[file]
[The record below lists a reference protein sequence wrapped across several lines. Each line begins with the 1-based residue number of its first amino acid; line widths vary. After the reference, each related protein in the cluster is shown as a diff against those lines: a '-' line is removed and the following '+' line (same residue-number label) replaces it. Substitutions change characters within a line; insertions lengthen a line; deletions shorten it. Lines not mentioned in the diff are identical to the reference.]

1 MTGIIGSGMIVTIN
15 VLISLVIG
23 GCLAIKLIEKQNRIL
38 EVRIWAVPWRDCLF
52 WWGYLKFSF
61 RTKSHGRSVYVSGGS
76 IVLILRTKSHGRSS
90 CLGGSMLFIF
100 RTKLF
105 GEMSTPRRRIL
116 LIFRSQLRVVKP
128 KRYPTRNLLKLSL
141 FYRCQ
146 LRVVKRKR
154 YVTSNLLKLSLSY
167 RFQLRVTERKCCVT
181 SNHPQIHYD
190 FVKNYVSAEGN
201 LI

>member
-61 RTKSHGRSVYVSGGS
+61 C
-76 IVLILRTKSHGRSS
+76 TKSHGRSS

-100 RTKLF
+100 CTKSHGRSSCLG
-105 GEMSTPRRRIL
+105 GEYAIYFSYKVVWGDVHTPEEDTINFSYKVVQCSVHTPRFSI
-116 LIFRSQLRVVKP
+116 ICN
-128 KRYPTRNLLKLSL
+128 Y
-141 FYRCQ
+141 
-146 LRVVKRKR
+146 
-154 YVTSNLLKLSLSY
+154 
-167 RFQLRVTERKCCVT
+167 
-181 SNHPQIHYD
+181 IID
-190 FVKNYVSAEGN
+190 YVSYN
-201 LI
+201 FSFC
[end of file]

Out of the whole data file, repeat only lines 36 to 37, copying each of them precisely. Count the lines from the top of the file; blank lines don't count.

-146 LRVVKRKR
+146 